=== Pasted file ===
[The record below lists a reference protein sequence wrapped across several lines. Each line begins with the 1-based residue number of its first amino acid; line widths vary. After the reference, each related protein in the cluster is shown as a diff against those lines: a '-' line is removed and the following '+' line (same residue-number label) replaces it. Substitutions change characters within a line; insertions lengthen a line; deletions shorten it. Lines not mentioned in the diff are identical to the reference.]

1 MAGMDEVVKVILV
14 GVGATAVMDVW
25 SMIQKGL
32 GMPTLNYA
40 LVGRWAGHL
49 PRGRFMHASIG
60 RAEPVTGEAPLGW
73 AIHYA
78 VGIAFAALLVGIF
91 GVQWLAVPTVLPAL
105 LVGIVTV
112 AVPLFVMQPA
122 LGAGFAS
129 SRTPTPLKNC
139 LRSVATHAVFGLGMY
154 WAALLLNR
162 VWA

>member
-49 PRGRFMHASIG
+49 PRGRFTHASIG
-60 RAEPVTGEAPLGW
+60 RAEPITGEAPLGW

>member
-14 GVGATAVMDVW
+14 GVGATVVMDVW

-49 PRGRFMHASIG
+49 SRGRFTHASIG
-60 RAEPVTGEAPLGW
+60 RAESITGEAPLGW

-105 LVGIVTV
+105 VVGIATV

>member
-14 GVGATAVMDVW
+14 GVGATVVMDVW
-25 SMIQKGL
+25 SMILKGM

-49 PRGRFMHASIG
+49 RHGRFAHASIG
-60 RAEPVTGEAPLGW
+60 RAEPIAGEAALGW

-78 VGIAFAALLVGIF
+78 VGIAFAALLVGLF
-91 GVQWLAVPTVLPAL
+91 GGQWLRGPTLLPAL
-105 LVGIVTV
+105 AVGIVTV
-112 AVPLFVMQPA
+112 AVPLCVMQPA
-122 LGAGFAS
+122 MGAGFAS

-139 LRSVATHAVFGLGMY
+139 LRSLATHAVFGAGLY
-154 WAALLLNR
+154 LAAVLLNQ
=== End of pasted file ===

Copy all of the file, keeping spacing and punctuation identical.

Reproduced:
[The record below lists a reference protein sequence wrapped across several lines. Each line begins with the 1-based residue number of its first amino acid; line widths vary. After the reference, each related protein in the cluster is shown as a diff against those lines: a '-' line is removed and the following '+' line (same residue-number label) replaces it. Substitutions change characters within a line; insertions lengthen a line; deletions shorten it. Lines not mentioned in the diff are identical to the reference.]

1 MAGMDEVVKVILV
14 GVGATAVMDVW
25 SMIQKGL
32 GMPTLNYA
40 LVGRWAGHL
49 PRGRFMHASIG
60 RAEPVTGEAPLGW
73 AIHYA
78 VGIAFAALLVGIF
91 GVQWLAVPTVLPAL
105 LVGIVTV
112 AVPLFVMQPA
122 LGAGFAS
129 SRTPTPLKNC
139 LRSVATHAVFGLGMY
154 WAALLLNR
162 VWA

>member
-49 PRGRFMHASIG
+49 PRGRFTHASIG
-60 RAEPVTGEAPLGW
+60 RAEPITGEAPLGW

>member
-14 GVGATAVMDVW
+14 GVGATVVMDVW

-49 PRGRFMHASIG
+49 SRGRFTHASIG
-60 RAEPVTGEAPLGW
+60 RAESITGEAPLGW

-105 LVGIVTV
+105 VVGIATV

>member
-14 GVGATAVMDVW
+14 GVGATVVMDVW
-25 SMIQKGL
+25 SMILKGM

-49 PRGRFMHASIG
+49 RHGRFAHASIG
-60 RAEPVTGEAPLGW
+60 RAEPIAGEAALGW

-78 VGIAFAALLVGIF
+78 VGIAFAALLVGLF
-91 GVQWLAVPTVLPAL
+91 GGQWLRGPTLLPAL
-105 LVGIVTV
+105 AVGIVTV
-112 AVPLFVMQPA
+112 AVPLCVMQPA
-122 LGAGFAS
+122 MGAGFAS

-139 LRSVATHAVFGLGMY
+139 LRSLATHAVFGAGLY
-154 WAALLLNR
+154 LAAVLLNQ